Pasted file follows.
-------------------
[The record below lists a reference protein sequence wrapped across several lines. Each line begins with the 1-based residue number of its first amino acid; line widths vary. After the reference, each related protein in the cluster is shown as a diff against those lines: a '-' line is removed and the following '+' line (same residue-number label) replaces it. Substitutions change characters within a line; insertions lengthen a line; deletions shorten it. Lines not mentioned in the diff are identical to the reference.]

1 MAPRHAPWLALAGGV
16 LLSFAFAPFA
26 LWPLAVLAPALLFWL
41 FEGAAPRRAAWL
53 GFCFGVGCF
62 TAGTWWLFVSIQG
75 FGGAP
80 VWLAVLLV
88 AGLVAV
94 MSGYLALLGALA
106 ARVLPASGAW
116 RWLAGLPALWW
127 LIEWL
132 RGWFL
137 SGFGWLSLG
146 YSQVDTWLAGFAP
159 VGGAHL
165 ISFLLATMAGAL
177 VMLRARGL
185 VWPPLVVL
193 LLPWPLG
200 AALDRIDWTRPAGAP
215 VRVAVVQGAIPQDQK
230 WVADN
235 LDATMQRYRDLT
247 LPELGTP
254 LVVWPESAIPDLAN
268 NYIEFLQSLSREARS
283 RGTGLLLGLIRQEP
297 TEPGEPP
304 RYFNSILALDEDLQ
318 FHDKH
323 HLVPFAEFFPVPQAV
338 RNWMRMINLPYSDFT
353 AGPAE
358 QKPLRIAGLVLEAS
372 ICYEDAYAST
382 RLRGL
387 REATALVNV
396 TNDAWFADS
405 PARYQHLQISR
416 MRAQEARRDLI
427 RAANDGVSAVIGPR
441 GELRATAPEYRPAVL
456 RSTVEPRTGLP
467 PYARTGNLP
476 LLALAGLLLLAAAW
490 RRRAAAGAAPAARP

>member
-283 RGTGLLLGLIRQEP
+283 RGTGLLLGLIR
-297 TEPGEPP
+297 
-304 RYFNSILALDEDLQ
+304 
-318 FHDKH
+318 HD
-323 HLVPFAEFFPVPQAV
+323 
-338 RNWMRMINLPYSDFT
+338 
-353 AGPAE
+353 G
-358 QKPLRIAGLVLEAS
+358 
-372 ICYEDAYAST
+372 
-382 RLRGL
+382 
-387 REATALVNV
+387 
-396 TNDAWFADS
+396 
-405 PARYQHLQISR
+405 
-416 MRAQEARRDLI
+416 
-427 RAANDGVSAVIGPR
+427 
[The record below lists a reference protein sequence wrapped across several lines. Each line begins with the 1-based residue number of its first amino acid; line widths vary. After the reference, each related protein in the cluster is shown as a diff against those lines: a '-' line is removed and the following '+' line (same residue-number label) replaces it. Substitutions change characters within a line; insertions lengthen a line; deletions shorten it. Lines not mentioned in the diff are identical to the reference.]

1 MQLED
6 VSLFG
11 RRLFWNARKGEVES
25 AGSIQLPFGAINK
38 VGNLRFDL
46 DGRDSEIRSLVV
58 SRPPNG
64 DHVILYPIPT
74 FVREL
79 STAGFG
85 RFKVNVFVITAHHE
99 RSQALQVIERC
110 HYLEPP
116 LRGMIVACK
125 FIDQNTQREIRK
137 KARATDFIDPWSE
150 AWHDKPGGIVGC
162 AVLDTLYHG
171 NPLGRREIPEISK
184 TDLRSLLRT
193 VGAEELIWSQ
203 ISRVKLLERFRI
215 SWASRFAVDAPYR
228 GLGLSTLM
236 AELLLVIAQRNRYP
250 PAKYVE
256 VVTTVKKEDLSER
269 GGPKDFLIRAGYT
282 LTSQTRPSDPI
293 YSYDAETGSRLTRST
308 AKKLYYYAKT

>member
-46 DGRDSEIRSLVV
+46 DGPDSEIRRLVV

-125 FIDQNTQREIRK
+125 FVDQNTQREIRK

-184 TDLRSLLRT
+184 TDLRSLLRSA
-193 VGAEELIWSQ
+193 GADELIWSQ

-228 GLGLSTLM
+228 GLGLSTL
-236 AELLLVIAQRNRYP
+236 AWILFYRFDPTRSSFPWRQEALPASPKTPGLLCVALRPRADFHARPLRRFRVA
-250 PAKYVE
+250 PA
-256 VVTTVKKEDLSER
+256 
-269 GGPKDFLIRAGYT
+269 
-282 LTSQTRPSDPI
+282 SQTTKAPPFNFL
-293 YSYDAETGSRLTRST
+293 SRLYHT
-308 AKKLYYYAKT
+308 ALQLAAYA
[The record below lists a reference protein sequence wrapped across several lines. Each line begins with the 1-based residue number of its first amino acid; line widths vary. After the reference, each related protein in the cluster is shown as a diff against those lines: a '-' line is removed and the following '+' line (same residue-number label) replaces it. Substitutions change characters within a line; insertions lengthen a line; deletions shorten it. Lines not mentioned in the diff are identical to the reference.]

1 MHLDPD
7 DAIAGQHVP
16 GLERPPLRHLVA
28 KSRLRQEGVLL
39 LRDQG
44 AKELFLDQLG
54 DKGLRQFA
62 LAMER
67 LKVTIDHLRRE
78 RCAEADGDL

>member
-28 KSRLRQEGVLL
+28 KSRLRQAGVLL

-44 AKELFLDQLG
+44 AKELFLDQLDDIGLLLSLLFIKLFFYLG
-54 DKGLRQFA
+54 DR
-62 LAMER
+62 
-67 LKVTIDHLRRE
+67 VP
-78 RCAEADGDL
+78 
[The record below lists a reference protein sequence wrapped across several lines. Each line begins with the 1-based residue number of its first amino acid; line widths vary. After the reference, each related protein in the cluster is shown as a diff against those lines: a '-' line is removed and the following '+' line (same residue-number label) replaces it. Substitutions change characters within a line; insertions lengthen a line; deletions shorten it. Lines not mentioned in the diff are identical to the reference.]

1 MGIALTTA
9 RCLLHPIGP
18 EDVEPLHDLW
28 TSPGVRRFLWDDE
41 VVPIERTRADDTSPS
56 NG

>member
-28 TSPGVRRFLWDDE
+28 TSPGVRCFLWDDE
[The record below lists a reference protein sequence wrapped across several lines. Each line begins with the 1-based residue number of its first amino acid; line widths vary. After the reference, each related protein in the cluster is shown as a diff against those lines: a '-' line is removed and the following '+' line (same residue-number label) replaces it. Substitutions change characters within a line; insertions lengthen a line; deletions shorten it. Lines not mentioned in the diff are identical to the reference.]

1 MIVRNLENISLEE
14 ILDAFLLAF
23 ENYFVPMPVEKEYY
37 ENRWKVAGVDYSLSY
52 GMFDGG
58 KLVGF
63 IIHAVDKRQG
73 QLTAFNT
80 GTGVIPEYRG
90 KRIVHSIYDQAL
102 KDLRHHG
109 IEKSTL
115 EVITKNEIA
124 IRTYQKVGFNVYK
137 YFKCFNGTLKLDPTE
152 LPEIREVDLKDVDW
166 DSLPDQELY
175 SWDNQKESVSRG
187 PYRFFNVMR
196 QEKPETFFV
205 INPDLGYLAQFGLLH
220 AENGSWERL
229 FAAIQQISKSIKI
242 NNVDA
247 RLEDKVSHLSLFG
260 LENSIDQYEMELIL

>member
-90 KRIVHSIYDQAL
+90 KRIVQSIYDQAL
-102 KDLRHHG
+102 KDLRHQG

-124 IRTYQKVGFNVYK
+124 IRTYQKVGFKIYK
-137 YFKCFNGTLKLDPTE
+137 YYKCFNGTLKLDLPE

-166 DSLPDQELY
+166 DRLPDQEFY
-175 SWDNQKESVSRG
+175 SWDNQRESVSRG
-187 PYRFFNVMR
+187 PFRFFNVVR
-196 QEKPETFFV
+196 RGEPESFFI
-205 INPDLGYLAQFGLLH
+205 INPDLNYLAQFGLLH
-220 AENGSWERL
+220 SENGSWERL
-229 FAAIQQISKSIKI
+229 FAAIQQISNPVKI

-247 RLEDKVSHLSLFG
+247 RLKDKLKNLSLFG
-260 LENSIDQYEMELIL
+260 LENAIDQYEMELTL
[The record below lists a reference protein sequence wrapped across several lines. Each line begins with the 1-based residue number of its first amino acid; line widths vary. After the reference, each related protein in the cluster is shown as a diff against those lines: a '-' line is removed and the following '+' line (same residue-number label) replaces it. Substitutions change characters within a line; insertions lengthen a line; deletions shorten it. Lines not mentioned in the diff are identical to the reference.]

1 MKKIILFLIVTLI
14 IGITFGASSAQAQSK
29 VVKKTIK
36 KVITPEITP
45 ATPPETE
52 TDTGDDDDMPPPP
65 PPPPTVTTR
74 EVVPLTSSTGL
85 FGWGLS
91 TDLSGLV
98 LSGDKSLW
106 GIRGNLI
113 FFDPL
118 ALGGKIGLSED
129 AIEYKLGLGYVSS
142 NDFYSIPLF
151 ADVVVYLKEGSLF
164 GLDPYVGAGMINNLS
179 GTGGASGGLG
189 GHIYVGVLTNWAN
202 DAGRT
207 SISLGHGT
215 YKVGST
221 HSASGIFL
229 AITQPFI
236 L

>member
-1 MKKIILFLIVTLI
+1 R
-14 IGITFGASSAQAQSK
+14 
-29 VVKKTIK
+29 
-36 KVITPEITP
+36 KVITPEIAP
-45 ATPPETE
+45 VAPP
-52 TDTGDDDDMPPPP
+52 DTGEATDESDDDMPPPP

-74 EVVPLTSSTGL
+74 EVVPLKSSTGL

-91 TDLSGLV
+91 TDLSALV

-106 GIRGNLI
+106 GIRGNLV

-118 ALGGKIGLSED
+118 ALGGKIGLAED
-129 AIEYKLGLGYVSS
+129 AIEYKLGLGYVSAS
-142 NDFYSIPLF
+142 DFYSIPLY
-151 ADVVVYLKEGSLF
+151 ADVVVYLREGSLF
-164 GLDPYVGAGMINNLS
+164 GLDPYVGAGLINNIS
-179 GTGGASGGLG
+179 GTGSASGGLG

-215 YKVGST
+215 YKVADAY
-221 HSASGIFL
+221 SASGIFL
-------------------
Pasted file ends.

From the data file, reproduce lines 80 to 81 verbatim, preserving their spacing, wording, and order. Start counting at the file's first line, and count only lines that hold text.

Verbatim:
+427 
[The record below lists a reference protein sequence wrapped across several lines. Each line begins with the 1-based residue number of its first amino acid; line widths vary. After the reference, each related protein in the cluster is shown as a diff against those lines: a '-' line is removed and the following '+' line (same residue-number label) replaces it. Substitutions change characters within a line; insertions lengthen a line; deletions shorten it. Lines not mentioned in the diff are identical to the reference.]